Zebra, $5.99, ISBN 0-8217-7115-9
Contemporary Romance, 2001
Husband Material will be a keeper if it is 200 pages shorter. This is one rare contemporary romance that balances emotional poignancy with effective humor. The characters are real, the kids are real, and they face real problems. As real as romance novel problems can be, that is.
Riley P Lombard III is a psychic millionaire. No, he’s not Dionne Warwick’s stepson. Riley does a normal business job, but he has some mild divination skills. He first meets besieged single mother Kellie Sumner when he tries to photocopy some documents in Kellie’s print shop. When his car does a fender bender on her battered Toyota, he gets a vision of her as his bride.
Oh, no! He is not ready to be married yet. See, he’s not just your average rich man playboy. He’s not even a playboy. He’s just a man who once foretold the horrifying accident his wife and daughter would die in. He actually “lived through” the accident, and he wasn’t sure if he could bear to suffer such pain again. But, as he will tell Kellie, he sees Kellie’s daughter Tina, who is at the same age as his daughter would have been, and he starts to live again.
Kellie is a more familiar heroine. A lousy divorce a year ago (alimony – what’s that?), ex-hubby ran through pretty much all the money, surly teenage boy who refused to believe that Daddy was really gone, blah blah blah. Still, Kellie is an intelligent heroine at first, as she tries to do her best. However, when Riley starts sending her lavishly expensive gifts (a Lexus to replace her Toyota, a grand piano for Tina, advertisement blitz for Kellie’s shop), Kellie refuses to let her life be turned into a charity case. But when she and Riley keep bumping into each other, sparks fly.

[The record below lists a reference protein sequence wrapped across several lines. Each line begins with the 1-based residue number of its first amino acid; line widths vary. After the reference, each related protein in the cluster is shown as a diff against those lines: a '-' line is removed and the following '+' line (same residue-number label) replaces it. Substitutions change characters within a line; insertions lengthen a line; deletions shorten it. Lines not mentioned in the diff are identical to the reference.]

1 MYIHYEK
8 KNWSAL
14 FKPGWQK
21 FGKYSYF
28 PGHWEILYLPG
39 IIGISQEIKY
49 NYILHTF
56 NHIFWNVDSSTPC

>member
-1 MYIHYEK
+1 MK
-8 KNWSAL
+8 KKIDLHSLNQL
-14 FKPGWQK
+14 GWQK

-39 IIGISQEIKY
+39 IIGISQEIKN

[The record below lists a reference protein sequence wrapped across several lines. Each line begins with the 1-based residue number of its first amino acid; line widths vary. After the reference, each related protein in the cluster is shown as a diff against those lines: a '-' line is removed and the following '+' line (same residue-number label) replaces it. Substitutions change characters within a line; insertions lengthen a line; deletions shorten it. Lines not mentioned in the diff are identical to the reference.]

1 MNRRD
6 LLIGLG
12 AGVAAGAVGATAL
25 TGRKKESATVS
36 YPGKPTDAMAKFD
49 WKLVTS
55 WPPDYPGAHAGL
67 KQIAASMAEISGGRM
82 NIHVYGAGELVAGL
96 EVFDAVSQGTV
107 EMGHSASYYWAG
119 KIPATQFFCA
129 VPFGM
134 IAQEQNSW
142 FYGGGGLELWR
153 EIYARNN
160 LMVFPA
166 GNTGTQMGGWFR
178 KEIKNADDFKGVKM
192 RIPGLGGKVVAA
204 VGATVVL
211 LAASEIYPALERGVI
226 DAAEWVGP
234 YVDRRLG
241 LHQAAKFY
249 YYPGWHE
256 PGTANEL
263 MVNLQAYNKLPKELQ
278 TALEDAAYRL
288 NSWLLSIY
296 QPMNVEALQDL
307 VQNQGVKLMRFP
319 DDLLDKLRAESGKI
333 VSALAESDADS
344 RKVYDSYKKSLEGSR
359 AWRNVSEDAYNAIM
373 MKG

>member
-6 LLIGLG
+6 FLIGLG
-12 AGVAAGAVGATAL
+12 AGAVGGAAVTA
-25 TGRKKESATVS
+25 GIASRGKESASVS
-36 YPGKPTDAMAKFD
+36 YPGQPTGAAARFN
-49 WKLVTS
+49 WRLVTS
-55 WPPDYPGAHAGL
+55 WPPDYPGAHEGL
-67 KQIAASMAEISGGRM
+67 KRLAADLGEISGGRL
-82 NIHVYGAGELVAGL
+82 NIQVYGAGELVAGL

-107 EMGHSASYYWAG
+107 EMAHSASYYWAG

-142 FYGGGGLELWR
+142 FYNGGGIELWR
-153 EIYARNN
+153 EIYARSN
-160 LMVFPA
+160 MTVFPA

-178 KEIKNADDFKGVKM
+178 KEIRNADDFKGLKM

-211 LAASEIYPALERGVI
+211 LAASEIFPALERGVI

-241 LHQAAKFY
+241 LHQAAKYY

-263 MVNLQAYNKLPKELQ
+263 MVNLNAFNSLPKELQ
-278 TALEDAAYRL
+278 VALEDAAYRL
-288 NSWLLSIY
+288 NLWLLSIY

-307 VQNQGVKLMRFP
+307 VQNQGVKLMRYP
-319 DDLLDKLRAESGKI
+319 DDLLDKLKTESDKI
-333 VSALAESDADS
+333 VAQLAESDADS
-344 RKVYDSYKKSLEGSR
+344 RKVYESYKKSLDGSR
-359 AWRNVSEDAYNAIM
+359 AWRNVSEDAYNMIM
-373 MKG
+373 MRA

The best thing about this story is Riley and Kellie’s chemistry. They really do click. Their repartees are natural and the way they and those kids relate to each other is just perfect and heartwarming. It’s not pure sugar, it’s also filled with ups and downs. The author also has a way with description. My favorite has to be Kellie’s first time in an expensive gourmet store and marvels at the sheer variety of cheese available. It reminds me of my own embarrassing attempts to go posh, and I have a great laugh. Using simple scenes and characters with down-to-earth problems I can relate to, the author easily persuades me to invest emotionally into these characters.
Riley is such a sweetie-pie too, as he sweeps Kellie off her feet despite their best attempts to keep their feet on the ground.
Alas, the author seems to lose the plot after the 100th page, and Riley and Kellie start to go around in circles. They will stay friends. They kiss. No, they must stay friends. He decides to pair her with his friend. Kellie’s really stupid sister gets more limelight and I start to feel a headache coming on. By the last ten pages, these two are still at square one: “Let’s just still be friends after a failed matchmaking session, a one night thing, too many kisses, and after it is so clear we are so right together!”
Hello? Wake up, you two nitwits, and start doing something, damn it! By the last page I am so annoyed with the horrible inertia and lack of rhythm and pacing in the relationship that I almost forgot everything good about Husband Material in the first place.
It’s just too bad, no, very bad that the story soon loses all steam, falls into a standstill, and outstays its welcome. The first half is pure magic, the second half an excruciating test on my patience. Balance that out and this book is a book that fails to reach the lofty heights of greatness.